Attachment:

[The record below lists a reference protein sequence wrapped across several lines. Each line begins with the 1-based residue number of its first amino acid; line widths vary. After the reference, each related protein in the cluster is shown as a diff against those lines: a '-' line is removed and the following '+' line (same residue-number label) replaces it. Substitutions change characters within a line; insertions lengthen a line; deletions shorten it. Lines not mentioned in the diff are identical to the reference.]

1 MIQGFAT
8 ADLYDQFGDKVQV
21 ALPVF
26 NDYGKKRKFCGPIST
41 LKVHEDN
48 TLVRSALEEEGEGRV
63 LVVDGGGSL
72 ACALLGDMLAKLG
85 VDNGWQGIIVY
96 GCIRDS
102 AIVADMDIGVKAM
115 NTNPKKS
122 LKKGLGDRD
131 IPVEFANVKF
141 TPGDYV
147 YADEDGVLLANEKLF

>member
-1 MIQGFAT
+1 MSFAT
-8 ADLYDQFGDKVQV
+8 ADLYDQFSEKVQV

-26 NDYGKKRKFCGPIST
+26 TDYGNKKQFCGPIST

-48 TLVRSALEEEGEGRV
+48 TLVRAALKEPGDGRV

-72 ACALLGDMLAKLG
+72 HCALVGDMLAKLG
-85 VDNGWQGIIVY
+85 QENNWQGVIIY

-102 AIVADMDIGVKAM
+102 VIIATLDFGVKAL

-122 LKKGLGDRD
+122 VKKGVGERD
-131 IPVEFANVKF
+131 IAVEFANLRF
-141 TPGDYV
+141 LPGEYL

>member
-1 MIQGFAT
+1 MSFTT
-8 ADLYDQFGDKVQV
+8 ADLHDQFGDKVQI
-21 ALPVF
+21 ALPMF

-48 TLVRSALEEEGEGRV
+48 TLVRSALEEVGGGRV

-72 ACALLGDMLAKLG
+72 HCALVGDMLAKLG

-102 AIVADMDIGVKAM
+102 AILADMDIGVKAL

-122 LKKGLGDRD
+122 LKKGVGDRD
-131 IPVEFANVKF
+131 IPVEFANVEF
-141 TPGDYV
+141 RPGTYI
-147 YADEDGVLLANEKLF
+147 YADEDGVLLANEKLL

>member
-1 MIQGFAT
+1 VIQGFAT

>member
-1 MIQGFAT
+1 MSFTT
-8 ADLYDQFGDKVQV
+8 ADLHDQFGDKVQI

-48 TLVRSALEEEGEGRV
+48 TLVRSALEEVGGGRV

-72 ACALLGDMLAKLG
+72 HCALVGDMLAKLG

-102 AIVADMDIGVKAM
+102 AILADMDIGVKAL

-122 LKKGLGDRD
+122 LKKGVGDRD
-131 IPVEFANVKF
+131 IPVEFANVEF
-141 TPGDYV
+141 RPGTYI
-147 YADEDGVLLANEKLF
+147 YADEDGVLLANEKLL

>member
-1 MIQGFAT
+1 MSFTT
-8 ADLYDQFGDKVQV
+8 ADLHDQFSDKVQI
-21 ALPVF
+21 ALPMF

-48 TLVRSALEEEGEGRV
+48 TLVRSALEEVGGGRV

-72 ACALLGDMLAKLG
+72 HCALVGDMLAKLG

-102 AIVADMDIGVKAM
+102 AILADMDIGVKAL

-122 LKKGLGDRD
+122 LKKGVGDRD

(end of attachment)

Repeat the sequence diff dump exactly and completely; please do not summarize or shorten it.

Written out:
[The record below lists a reference protein sequence wrapped across several lines. Each line begins with the 1-based residue number of its first amino acid; line widths vary. After the reference, each related protein in the cluster is shown as a diff against those lines: a '-' line is removed and the following '+' line (same residue-number label) replaces it. Substitutions change characters within a line; insertions lengthen a line; deletions shorten it. Lines not mentioned in the diff are identical to the reference.]

1 MIQGFAT
8 ADLYDQFGDKVQV
21 ALPVF
26 NDYGKKRKFCGPIST
41 LKVHEDN
48 TLVRSALEEEGEGRV
63 LVVDGGGSL
72 ACALLGDMLAKLG
85 VDNGWQGIIVY
96 GCIRDS
102 AIVADMDIGVKAM
115 NTNPKKS
122 LKKGLGDRD
131 IPVEFANVKF
141 TPGDYV
147 YADEDGVLLANEKLF

>member
-1 MIQGFAT
+1 MSFAT
-8 ADLYDQFGDKVQV
+8 ADLYDQFSEKVQV

-26 NDYGKKRKFCGPIST
+26 TDYGNKKQFCGPIST

-48 TLVRSALEEEGEGRV
+48 TLVRAALKEPGDGRV

-72 ACALLGDMLAKLG
+72 HCALVGDMLAKLG
-85 VDNGWQGIIVY
+85 QENNWQGVIIY

-102 AIVADMDIGVKAM
+102 VIIATLDFGVKAL

-122 LKKGLGDRD
+122 VKKGVGERD
-131 IPVEFANVKF
+131 IAVEFANLRF
-141 TPGDYV
+141 LPGEYL

>member
-1 MIQGFAT
+1 MSFTT
-8 ADLYDQFGDKVQV
+8 ADLHDQFGDKVQI
-21 ALPVF
+21 ALPMF

-48 TLVRSALEEEGEGRV
+48 TLVRSALEEVGGGRV

-72 ACALLGDMLAKLG
+72 HCALVGDMLAKLG

-102 AIVADMDIGVKAM
+102 AILADMDIGVKAL

-122 LKKGLGDRD
+122 LKKGVGDRD
-131 IPVEFANVKF
+131 IPVEFANVEF
-141 TPGDYV
+141 RPGTYI
-147 YADEDGVLLANEKLF
+147 YADEDGVLLANEKLL

>member
-1 MIQGFAT
+1 VIQGFAT

>member
-1 MIQGFAT
+1 MSFTT
-8 ADLYDQFGDKVQV
+8 ADLHDQFGDKVQI

-48 TLVRSALEEEGEGRV
+48 TLVRSALEEVGGGRV

-72 ACALLGDMLAKLG
+72 HCALVGDMLAKLG

-102 AIVADMDIGVKAM
+102 AILADMDIGVKAL

-122 LKKGLGDRD
+122 LKKGVGDRD
-131 IPVEFANVKF
+131 IPVEFANVEF
-141 TPGDYV
+141 RPGTYI
-147 YADEDGVLLANEKLF
+147 YADEDGVLLANEKLL

>member
-1 MIQGFAT
+1 MSFTT
-8 ADLYDQFGDKVQV
+8 ADLHDQFSDKVQI
-21 ALPVF
+21 ALPMF

-48 TLVRSALEEEGEGRV
+48 TLVRSALEEVGGGRV

-72 ACALLGDMLAKLG
+72 HCALVGDMLAKLG

-102 AIVADMDIGVKAM
+102 AILADMDIGVKAL

-122 LKKGLGDRD
+122 LKKGVGDRD